The future of high-speed rail in Florida depends largely on recent developments in Washington, the Florida High Speed Rail Authority was told Tuesday.
Congress is still considering Amtrak's ability to issue bonds financing fast trains, said the authority's lobbyist, Peter A. Peyser Jr. Funding for a study of a high-speed rail line in Central Florida is also in Congress' hands.
However, the long-term future for Amtrak looks bleak as Congress is growing tired of the passenger rail carrier's 30-year inability to turn a profit.
The authority is keeping a close watch on Capitol Hill as it prepares a report for the Florida Legislature on how to build _ and pay for _ a network of bullet trains connecting the state's five major urban areas. The network's price could top $20-billion.
"We should be very cautious about entering into any agreement with that entity called Amtrak," said state Sen. Jim Sebesta, a Republican from St. Petersburg, who attended Tuesday's meeting. "The railroad business of Amtrak is not going to go away, but the entity Amtrak could disappear."
Last November, Florida voters approved a constitutional amendment requiring the state to begin construction on high-speed train lines by 2003.
The first link of the network would connect Orlando International Airport and Tampa Union Station, with trains probably running down the Interstate 4 median, costing an estimated $1.2-billion.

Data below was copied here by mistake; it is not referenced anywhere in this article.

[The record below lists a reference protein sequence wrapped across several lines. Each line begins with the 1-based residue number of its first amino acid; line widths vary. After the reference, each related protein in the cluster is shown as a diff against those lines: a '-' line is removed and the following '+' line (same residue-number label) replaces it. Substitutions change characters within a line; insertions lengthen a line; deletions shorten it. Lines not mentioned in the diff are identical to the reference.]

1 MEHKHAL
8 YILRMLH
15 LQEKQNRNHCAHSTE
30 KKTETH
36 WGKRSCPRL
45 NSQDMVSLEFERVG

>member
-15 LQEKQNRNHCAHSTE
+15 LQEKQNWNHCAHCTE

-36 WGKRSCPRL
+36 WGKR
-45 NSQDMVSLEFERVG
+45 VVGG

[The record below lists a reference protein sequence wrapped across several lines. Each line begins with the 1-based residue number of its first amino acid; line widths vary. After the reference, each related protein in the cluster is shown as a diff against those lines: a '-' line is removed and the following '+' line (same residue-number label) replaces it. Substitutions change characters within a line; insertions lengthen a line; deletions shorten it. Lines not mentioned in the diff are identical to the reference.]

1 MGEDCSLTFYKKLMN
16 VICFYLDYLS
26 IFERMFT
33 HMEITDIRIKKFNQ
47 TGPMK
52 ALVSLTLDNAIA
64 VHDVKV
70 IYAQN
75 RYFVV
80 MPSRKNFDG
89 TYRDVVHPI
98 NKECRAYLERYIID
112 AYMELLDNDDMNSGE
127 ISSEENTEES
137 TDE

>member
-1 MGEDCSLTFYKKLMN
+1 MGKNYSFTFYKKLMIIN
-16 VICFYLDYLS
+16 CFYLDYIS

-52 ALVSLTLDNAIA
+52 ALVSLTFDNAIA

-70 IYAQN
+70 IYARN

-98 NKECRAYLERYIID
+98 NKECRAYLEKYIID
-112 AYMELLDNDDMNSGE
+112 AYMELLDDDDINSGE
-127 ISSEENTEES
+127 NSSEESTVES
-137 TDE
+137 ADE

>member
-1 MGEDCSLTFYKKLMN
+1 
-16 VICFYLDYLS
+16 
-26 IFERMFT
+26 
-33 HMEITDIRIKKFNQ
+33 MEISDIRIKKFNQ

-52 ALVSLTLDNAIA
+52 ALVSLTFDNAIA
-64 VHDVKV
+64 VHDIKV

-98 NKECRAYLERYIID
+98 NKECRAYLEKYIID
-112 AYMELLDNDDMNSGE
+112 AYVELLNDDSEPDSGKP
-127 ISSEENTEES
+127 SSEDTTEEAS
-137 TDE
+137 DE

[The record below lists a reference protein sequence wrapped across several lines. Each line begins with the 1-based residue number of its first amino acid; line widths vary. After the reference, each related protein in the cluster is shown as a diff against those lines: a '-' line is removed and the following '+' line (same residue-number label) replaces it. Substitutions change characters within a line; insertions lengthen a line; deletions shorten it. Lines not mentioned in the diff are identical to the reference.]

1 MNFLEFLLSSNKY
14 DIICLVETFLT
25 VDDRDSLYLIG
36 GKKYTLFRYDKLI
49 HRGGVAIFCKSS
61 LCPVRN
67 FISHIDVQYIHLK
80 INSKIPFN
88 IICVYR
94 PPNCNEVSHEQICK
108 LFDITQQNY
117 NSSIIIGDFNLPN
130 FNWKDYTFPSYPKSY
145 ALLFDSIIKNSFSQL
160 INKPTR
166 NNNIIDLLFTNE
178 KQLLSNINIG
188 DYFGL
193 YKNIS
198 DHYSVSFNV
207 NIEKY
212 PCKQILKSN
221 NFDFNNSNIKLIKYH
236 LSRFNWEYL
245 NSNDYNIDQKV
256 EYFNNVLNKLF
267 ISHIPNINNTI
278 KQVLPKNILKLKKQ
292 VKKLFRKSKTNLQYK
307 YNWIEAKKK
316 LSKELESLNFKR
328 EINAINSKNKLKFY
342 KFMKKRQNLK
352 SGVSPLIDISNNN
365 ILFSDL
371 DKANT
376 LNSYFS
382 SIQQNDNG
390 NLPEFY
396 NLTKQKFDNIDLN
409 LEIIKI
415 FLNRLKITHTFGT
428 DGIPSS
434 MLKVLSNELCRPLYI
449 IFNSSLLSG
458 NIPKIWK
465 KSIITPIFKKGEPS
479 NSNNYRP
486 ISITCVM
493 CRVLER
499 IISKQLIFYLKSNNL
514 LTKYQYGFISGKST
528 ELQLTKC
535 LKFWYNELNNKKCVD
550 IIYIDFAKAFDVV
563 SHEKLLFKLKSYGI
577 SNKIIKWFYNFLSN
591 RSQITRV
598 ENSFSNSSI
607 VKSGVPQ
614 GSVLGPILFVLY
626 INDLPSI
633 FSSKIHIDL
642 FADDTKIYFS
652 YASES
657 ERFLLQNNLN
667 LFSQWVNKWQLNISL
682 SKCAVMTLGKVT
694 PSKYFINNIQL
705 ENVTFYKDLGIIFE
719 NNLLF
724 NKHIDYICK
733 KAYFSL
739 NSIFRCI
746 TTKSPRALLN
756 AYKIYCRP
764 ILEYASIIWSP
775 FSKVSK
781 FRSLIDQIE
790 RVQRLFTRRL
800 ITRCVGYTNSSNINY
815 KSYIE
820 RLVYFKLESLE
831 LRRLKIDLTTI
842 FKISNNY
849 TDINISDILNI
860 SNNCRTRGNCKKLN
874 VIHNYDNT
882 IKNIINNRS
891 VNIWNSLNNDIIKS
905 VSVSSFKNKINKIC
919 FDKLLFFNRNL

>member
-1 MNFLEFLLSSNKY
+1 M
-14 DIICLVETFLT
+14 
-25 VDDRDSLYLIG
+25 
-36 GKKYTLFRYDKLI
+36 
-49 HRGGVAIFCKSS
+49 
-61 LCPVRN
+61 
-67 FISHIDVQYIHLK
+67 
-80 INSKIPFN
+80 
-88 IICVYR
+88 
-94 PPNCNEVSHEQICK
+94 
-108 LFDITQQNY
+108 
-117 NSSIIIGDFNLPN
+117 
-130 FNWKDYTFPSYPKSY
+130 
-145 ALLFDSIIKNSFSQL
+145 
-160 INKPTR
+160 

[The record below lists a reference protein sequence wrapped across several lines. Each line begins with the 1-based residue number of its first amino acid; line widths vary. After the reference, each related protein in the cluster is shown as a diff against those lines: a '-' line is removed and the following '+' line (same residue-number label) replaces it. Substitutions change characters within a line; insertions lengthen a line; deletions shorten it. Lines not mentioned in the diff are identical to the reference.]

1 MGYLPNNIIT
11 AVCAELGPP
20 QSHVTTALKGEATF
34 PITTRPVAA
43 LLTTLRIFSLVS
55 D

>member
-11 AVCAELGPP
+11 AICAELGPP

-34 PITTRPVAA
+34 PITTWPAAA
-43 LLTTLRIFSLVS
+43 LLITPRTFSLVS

According to one of the authority's consultants, the rail line would cover the more than 80 miles in little more than an hour. Potential stops include Lakeland, Disney World and another tourist destination in Orlando.
The U.S. Senate is expected to soon vote on a $66.4-billion economic stimulus package, part of which gives Amtrak the authority to issue $7-billion in bonds for high-speed rail and other projects across the nation.
Among other bills in the works, one, the High Speed Rail Investment Act of 2001, would authorize Amtrak to sell $12-billion in bonds over the next 10 years. Another would provide $71-billion in bonds and loan guarantees directly to state rail projects, bypassing Amtrak.
Also, federal lawmakers are working out legislation that would approve $4.5-million to study the feasibility of a bullet train connecting Orlando and Tampa.
Peyser, the authority's lobbyist, said that Amtrak may be forced out of business after a federal panel's order that it come up with a liquidation plan for itself.
The Amtrak Reform Council declared Friday that Amtrak will not meet a congressional deadline of Dec. 2, 2002, for covering its operating costs without government help.
Congress and the White House will make a final decision about the future of Amtrak and rail service.